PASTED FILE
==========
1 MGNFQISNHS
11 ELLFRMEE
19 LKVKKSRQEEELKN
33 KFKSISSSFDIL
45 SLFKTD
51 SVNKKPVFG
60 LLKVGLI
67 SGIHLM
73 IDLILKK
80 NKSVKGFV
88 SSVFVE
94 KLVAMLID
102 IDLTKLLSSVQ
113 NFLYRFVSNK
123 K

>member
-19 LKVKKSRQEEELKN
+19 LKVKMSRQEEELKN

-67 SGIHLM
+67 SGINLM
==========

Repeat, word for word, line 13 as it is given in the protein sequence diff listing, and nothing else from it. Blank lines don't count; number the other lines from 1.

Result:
102 IDLTKLLSSVQ